# Kinematics Problem on cowboy

1. Mar 2, 2009

### soccergirl14

3. A daring cowboy sitting on a tree limb wishes to drop vertically onto a horse galloping under the tree. The speed of the horse is 10. m/s, and the distance from the limb to the saddle is 3.0 m.
a. What must be the horizontal distance between the saddle and the limb when the cowboy makes his move?
b. How long is the cowboy in the air?

Okay, well I am really having troubles with this problem, I am not really sure where to start or what equations would be appropriate.

Here is my attempt:
I tried to find the time it takes to fall the 3.0m first, it didn't work too well.
d=.5at^2+Vit
3.0m= (-4.9m/s^2)t^2+(10m/s)t
now I am just confused, I don't even think I started the problem well. how do I solve for the t? Ahhh, please help!

2. Mar 2, 2009

### Staff: Mentor

When trying to figure out the time it takes for the cowboy to fall, the speed of the horse is irrelevant. And when you are computing the time it takes to fall a given distance, Vi is the initial vertical speed (of the cowboy). What's his initial speed?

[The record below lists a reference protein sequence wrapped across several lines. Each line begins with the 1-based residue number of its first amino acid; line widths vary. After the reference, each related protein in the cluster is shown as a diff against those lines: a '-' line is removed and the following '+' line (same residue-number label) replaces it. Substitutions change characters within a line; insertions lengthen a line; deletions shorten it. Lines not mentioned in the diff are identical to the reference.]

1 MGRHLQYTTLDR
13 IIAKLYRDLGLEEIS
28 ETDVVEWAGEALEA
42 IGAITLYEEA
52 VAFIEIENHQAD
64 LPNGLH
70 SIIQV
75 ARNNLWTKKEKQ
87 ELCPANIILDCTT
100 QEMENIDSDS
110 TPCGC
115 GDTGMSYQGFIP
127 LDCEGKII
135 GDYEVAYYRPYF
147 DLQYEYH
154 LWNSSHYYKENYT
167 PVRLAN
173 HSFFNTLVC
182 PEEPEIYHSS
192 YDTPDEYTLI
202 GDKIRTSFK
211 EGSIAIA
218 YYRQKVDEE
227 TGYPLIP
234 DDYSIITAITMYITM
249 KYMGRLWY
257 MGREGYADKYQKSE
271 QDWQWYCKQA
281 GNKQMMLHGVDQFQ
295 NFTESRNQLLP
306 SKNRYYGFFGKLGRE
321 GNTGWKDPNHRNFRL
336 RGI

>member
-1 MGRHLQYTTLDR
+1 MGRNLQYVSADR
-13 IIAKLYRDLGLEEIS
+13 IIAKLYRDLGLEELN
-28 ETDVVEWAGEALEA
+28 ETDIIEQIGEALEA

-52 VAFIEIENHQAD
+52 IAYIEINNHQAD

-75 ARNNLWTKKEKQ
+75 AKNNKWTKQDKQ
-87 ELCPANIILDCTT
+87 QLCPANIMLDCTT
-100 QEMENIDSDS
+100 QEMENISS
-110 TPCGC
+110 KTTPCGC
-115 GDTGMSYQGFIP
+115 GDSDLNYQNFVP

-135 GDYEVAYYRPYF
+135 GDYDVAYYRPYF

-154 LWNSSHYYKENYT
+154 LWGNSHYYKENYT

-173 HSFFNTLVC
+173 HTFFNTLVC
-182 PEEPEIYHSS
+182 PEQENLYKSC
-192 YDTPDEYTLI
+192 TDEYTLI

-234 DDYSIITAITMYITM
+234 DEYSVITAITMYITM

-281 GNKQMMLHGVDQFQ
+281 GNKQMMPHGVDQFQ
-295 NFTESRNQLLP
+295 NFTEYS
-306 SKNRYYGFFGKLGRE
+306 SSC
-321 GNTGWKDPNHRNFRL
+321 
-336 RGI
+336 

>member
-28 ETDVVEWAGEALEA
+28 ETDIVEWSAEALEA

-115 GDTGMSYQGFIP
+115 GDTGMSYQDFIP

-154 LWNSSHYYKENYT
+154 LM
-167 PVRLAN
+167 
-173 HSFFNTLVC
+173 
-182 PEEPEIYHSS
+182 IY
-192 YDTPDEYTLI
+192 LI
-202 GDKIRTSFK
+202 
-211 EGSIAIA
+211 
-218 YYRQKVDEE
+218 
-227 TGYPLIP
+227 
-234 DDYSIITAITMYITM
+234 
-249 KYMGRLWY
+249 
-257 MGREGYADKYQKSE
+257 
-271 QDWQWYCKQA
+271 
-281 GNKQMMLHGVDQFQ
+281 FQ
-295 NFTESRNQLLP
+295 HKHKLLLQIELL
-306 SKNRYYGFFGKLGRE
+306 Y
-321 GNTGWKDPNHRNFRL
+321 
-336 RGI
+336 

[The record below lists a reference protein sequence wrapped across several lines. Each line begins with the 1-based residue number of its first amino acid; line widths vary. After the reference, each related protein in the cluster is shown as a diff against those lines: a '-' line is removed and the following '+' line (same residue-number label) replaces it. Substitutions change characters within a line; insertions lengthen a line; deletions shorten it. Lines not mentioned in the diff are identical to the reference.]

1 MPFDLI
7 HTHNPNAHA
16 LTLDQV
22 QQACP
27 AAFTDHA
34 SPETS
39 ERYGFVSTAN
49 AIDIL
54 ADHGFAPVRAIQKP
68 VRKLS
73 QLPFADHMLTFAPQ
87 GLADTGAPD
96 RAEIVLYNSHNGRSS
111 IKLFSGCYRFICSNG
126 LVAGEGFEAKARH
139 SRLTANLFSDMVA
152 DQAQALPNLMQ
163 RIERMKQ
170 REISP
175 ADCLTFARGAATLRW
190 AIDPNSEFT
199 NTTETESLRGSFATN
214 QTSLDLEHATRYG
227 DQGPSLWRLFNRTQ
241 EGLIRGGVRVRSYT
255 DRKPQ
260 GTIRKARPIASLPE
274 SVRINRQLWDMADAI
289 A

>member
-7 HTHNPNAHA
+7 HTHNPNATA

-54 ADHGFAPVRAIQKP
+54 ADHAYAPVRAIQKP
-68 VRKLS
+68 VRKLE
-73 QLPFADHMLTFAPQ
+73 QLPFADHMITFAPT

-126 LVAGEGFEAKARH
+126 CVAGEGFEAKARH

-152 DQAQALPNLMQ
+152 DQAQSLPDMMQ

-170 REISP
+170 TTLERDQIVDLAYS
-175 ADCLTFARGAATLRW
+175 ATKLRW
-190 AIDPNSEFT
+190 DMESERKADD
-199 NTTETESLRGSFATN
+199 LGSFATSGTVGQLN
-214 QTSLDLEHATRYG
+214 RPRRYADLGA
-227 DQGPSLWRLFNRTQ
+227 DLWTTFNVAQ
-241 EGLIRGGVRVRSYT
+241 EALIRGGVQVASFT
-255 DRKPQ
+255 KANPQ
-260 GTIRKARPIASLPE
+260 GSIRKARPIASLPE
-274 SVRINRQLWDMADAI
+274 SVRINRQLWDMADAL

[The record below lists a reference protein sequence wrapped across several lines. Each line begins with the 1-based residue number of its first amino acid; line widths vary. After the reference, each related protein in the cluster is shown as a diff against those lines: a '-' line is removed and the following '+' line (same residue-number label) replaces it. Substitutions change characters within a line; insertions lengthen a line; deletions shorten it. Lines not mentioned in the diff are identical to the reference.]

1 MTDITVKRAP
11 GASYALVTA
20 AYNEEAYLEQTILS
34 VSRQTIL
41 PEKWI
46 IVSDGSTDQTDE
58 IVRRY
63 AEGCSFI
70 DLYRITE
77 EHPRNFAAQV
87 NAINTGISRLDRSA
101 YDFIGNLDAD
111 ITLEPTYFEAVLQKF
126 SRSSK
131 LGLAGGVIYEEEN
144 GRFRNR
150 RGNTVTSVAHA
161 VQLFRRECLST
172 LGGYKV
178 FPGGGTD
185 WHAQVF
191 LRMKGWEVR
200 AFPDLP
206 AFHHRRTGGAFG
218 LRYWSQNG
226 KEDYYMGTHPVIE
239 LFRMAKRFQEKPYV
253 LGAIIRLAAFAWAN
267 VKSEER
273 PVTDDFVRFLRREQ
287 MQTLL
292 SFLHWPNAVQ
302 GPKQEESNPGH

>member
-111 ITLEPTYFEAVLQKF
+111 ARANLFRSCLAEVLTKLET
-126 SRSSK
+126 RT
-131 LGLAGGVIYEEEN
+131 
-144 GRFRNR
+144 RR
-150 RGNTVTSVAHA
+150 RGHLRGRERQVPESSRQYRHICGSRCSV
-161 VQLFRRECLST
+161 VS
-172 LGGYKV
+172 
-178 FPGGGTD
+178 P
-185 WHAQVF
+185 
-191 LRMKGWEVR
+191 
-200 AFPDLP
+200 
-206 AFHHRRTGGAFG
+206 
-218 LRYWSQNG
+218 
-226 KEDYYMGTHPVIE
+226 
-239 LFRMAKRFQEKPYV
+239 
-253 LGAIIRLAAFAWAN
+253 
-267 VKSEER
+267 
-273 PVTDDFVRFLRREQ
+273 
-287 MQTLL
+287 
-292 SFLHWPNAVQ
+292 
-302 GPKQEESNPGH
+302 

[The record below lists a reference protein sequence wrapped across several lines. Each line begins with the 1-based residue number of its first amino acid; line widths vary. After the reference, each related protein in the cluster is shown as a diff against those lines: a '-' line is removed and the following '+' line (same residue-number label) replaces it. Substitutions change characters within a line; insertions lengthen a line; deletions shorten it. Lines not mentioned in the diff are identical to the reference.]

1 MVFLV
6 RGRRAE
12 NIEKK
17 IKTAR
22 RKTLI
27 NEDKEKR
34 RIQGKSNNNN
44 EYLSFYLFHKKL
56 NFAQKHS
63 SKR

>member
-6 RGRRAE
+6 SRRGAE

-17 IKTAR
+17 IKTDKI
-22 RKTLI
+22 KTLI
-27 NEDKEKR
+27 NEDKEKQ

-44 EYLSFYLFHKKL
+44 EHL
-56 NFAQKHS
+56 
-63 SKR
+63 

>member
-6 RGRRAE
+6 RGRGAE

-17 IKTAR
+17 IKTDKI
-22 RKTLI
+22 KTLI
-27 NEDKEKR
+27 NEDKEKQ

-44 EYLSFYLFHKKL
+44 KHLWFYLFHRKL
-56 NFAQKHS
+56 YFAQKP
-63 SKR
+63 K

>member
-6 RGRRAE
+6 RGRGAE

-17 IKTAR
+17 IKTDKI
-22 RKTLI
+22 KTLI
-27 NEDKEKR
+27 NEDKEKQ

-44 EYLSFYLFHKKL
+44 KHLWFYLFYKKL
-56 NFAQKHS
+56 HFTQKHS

(Also, since "down" is negative, the final position is -3.0 m.)

3. Mar 2, 2009

### CompuChip

Welcome to PF.
Don't worry, you are falling in a common trap :)
The trick to this kind of problems is, that you treat the vertical and the horizontal motions independently.
d = 0.5 a t^2 + Vi t
is a correct formula, but you are mixing things up after that.
What is the initial vertical velocity of the cowboy?

4. Mar 2, 2009

### soccergirl14

Okay, that makes a lot of sense, thank you!

Just another quick question, for time I got .78s, would that be the answer for B aswell? Since the cowboy is dropping 3.0m from the tree and that takes .78s, is that the time he is in the air?

5. Mar 2, 2009

### CompuChip

That's the idea.
If not, he missed the saddle :tongue:

6. Mar 2, 2009

### soccergirl14

haha, alright :)
thank you so much!